Harrington’s Law: No major rule changes

While golf’s ruling bodies enacted what is now commonly known as ‘Harrington’s Law’ don’t expect major changes to the Rules of Golf in the wake of recent incidents.

The R&A and USGA reacted to Padraig Harrington’s disqualification from last year’s Abu Dhabi HSBC Championship by introducing a rule that could see a rules committee issuing a two-stroke penalty rather than the disqualification that saw the triple-major winner disqualified from the event.

Padraig Harrington Padraig Harrington (Credit: Anthony Powter)

Harrington had inadvertently and unbeknown to himself, caused his ball to move in picking up his marker and if not for ‘slow-mo’ cameras the Irishman’s breach would not have been detected.

But the likes of Rory McIlroy and Scotland’s Peter Whiteford should not expect similar leniency.

McIlroy was slapped with a two-stroke penalty during this year’s Abu Dhabi HSBC Championship for brushing away sand from the line of his putt.

Of course, if the reigning US Open champion had been on the green it would be no crime, but on this occasion McIlroy was just off the green and stepped forward to brush away the sand.

Then there was Whiteford’s bizarre disqualification from the Avantha Masters after TV viewers spotted that the Scot’s ball had moved, albeit millimetres, at the last hole during the third round.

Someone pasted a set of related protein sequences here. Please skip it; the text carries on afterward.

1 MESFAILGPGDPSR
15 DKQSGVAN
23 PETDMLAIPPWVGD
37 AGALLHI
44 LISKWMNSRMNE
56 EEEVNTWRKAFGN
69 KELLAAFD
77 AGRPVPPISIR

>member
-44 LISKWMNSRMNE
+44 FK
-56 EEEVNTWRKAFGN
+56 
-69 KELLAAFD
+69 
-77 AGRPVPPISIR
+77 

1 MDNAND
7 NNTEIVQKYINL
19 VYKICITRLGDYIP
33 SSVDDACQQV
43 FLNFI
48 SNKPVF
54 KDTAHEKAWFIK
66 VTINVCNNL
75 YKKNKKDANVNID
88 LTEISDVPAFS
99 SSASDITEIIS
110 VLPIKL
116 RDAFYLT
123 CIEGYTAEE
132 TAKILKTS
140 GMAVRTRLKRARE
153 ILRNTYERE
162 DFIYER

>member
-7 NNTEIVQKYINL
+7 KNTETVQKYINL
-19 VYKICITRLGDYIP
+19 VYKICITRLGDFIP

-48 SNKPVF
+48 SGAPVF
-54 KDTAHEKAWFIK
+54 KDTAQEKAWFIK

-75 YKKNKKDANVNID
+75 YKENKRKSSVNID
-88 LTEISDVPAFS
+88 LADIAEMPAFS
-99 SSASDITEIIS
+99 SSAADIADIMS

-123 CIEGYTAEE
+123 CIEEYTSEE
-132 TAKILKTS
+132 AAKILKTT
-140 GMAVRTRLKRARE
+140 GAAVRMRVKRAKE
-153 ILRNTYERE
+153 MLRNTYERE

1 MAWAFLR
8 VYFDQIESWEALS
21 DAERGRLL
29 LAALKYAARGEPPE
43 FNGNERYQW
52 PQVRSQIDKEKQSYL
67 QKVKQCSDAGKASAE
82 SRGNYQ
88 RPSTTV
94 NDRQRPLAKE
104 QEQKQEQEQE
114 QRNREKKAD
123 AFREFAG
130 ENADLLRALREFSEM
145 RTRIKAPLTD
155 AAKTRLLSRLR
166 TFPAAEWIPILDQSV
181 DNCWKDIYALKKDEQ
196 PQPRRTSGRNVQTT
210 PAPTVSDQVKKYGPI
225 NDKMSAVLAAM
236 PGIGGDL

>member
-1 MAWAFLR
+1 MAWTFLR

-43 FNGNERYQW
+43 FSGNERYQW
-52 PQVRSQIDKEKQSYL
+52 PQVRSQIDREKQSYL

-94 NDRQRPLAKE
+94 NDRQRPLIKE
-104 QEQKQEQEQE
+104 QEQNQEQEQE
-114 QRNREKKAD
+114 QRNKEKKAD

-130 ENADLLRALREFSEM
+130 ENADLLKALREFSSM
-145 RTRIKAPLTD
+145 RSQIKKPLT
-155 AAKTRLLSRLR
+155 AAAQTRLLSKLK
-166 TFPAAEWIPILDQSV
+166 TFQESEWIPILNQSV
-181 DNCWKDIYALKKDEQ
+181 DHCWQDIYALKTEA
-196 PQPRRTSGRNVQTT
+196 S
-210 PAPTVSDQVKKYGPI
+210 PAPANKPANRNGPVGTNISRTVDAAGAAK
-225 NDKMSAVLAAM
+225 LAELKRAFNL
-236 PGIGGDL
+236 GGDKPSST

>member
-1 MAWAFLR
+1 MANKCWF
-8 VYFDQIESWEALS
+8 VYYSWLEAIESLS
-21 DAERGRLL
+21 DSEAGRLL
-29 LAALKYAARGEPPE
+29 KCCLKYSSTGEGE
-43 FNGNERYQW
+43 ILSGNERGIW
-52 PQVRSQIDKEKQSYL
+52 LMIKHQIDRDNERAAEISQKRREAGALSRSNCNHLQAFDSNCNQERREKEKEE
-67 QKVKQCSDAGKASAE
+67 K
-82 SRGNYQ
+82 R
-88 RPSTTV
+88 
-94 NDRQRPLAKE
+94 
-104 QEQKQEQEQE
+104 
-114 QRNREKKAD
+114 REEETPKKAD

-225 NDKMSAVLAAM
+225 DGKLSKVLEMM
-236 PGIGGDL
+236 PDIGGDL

Whiteford had been unaware of any breach and even checked with his playing partners if they had seen his ball move, and while they indicated they didn’t, it was not until Whiteford was on the fourth tee on the final day he was informed a check of TV footage indicated his ball had moved.

Whiteford’s big mistake was not to call for a ruling after the third round.

In regards to the McIlroy situation, David Rickman, the Royal and Ancient Club’s executive director for rules, said: “I would imagine that the rationale for having a distinction between what was allowed on and off the putting green is that, over the years, the latter has become a very specially-prepared area of ground.”

“For more than 100 years, up until 1952, the putting green was simply declared to be all ground within 20 yards of the hole.”

“Today it is, of course, a highly-manicured smooth surface.”

“It’s not just about the removal of sand. Old hole plugs and ball marks can be repaired on the putting green, but not elsewhere.”

“Rory’s penalty was for improving his line of play.”

“This rule states in part that a player must not improve his line of play by ‘removing or pressing down sand’.”

“This is considered to be an important element of the requirement of ‘playing the ball as it lies’.”

“However, as with all rules, there are exceptions and in this case the exception applies on the putting green.”

Had McIlroy not been penalised he would have won the event by a stroke, given he finished one stroke behind eventual champion, Robert Rock.

But Rickman added: “The general principle that applies to penalties is that the penalty must not be less than the advantage that the player could derive from the particular breach of the rules.

“One-stroke penalties are most commonly incurred in connection with accidental acts, whereas Rory’s act was a purposeful one.”

“The removing of a little sand from the line of play may be relatively innocuous, but the rule has to act as a deterrent to all possible breaches, some of which could result in a much more significant improvement of the player’s line of play.”

“It is simply not practicable to have a completely graduated scale of penalties. “Consequently, any breach of Rule 13-2 attracts a two-stroke penalty.”